CJC Open. 2020 Sep 20. doi: 10.1016/j.cjco.2020.09.016. Online ahead of print.
BACKGROUND: Epidemiological studies suggest that black, Asian and minority ethnic (BAME) patients may be at risk of worse outcomes from Coronavirus-19 (COVID-19) but the pathophysiological drivers for this association are unknown. This study sought to investigate the relationship between findings on echocardiography, mortality and race in COVID-19 pneumonia.
METHODS: This was a multicenter, retrospective, observational study including 164 adults (61±13years; 78% male; 36% BAME) hospitalized with COVID-19 undergoing echocardiography between March 16 and May 9, 2020 at 3 days (IQR 2 - 5) from admission. The primary outcome was all-cause mortality.
RESULTS: After a median follow up of 31 days (IQR 14 - 42 days), 58 (35%) patients had died. The right ventricle (RV) was dilated in 62 (38%) patients, and 58 (35%) patients had RV systolic dysfunction. Only 2 (1%) patients had left ventricular (LV) dilatation and 133 (81%) had normal or hyperdynamic LV systolic function. Reduced tricuspid annulus planar systolic excursion was associated with elevated D-dimer (ρ = -0.18, p = 0.025) and high-sensitivity cardiac Troponin (ρ = -0.30, p < 0.0001). Reduced RV systolic function (HR, 1.80; 95% CI, 1.05 - 3.09; p = 0.032) was an independent predictor of all-cause mortality after adjustment for demographic and clinical risk factors. Comparing white and BAME individuals, there were no differences in echocardiography findings, biomarkers or mortality.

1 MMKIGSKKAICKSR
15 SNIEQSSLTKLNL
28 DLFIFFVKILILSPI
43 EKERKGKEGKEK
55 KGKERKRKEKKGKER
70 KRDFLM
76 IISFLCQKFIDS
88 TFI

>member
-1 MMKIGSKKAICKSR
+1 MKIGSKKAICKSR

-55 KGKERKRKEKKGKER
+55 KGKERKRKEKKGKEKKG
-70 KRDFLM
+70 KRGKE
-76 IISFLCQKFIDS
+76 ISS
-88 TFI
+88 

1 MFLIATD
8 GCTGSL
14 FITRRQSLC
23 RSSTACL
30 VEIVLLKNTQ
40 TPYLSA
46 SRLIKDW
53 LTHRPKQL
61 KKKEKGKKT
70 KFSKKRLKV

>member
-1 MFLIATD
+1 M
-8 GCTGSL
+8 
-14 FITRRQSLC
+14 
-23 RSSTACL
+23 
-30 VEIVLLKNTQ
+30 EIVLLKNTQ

CONCLUSIONS: In patients hospitalized with COVID-19 pneumonia, reduced RV systolic function is prevalent and associated with all-cause mortality. There is however, no racial variation in the early findings on echocardiography, biomarkers or mortality.